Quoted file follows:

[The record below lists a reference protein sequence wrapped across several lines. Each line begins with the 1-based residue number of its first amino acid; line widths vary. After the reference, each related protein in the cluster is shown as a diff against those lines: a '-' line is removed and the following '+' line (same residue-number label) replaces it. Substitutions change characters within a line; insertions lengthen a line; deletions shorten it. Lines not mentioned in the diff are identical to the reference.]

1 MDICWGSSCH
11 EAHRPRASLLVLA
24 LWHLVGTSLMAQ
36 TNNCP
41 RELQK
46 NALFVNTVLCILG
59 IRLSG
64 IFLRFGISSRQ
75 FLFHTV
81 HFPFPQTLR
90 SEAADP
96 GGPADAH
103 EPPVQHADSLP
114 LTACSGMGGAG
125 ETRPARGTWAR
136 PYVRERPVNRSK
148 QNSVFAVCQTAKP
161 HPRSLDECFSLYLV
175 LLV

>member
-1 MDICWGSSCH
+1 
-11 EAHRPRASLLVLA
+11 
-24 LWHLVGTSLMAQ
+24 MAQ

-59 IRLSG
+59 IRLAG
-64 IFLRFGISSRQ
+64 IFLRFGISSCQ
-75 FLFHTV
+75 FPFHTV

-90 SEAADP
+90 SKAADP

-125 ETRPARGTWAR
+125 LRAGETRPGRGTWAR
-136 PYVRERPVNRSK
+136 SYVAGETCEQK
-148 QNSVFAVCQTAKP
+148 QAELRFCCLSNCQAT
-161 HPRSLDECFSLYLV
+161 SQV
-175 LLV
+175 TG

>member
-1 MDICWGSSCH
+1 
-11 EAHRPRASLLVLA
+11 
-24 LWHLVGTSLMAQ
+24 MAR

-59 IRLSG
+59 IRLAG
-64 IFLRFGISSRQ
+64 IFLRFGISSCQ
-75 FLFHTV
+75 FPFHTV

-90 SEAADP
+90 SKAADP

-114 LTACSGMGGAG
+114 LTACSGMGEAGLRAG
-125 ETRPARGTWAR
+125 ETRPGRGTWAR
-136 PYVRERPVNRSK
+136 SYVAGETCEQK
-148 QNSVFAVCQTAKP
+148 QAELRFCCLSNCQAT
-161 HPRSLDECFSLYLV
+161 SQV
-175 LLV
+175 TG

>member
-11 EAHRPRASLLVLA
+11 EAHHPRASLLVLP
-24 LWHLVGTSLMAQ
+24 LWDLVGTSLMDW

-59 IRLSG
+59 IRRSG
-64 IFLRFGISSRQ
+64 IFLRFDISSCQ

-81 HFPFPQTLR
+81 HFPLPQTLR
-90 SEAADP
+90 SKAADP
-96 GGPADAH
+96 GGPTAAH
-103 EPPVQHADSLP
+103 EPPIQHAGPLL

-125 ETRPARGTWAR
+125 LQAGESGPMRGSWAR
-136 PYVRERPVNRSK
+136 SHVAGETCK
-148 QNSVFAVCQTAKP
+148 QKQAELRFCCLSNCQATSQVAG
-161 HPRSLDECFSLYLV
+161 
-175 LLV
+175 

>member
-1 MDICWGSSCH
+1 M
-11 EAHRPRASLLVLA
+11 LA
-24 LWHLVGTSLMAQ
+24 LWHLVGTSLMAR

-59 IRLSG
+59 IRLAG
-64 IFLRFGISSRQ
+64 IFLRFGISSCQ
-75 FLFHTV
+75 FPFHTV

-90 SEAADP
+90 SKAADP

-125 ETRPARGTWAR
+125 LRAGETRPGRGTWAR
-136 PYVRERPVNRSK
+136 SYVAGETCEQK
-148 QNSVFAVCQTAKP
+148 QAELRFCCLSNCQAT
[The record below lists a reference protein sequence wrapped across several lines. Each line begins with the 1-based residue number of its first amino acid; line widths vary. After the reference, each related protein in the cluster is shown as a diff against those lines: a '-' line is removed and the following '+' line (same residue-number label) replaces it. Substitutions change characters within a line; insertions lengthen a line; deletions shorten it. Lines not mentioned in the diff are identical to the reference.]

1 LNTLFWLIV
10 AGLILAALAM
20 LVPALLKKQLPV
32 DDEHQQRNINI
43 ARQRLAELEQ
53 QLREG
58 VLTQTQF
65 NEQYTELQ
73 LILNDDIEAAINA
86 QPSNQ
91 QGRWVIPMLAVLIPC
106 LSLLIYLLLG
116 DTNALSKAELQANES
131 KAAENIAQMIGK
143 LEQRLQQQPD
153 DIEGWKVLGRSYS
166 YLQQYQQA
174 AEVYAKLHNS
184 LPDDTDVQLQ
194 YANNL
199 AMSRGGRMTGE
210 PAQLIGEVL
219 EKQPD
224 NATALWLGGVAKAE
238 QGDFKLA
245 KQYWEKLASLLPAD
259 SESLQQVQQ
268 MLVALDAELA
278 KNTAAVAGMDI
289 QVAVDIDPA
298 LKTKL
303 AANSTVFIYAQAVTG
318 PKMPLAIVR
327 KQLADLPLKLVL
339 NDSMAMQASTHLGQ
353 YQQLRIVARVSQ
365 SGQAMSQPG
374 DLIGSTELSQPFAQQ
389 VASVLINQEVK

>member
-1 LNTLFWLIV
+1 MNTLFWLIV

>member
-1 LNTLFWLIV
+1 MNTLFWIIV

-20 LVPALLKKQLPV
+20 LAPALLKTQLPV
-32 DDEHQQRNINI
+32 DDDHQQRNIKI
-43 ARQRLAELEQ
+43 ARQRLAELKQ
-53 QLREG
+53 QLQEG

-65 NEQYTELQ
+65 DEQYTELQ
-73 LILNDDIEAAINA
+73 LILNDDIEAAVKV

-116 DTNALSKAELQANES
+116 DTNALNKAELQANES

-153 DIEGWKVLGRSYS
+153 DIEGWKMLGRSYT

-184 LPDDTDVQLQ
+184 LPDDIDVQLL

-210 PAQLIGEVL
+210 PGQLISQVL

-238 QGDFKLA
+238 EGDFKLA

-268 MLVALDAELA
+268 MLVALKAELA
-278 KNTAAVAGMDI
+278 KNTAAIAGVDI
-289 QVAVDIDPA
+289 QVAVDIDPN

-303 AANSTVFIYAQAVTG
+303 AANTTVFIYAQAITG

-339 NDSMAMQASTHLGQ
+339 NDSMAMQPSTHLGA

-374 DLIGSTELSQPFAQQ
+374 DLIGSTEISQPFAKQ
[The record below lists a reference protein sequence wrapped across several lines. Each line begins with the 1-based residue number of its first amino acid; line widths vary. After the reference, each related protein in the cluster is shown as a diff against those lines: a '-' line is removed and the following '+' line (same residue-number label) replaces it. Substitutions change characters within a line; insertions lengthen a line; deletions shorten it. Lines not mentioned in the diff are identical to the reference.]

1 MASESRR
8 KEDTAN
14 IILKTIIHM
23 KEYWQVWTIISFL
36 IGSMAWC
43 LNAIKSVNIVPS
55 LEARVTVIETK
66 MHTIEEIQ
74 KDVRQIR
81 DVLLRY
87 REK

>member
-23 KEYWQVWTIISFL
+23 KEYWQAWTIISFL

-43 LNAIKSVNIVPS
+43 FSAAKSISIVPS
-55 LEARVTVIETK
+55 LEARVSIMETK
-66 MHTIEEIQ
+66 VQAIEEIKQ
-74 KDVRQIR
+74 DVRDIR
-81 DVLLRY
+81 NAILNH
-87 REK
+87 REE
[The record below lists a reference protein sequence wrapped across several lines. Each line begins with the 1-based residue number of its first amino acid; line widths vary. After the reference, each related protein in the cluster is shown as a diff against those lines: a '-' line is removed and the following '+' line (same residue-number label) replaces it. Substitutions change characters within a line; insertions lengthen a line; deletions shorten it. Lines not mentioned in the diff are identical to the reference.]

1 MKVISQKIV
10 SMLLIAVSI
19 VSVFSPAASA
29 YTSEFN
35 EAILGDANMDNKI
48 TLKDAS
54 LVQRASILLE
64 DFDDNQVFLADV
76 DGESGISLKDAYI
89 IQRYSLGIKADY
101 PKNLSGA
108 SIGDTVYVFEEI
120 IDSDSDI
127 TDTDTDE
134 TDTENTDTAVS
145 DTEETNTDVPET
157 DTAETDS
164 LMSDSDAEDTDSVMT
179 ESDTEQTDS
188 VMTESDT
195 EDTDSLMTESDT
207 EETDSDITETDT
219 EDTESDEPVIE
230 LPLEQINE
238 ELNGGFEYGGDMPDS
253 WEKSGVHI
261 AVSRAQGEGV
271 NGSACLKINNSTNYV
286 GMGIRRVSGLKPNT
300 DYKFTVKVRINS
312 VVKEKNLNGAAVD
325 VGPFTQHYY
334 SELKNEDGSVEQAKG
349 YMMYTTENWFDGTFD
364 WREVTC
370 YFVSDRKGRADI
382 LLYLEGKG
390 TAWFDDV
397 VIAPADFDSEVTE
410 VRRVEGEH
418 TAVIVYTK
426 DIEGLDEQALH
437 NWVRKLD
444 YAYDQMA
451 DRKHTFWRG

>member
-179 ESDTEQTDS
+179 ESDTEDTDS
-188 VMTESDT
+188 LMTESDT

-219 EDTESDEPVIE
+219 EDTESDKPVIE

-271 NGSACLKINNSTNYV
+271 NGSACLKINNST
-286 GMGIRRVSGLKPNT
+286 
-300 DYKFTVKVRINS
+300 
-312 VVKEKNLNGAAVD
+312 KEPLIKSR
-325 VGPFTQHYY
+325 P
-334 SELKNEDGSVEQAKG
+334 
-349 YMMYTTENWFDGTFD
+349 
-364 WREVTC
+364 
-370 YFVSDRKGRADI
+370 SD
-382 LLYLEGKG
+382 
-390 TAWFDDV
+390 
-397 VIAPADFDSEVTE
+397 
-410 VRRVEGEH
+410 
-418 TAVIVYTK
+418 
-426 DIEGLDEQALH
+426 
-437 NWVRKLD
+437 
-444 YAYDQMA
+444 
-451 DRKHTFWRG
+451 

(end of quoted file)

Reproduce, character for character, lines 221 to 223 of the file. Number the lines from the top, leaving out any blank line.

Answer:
+66 VQAIEEIKQ
-74 KDVRQIR
+74 DVRDIR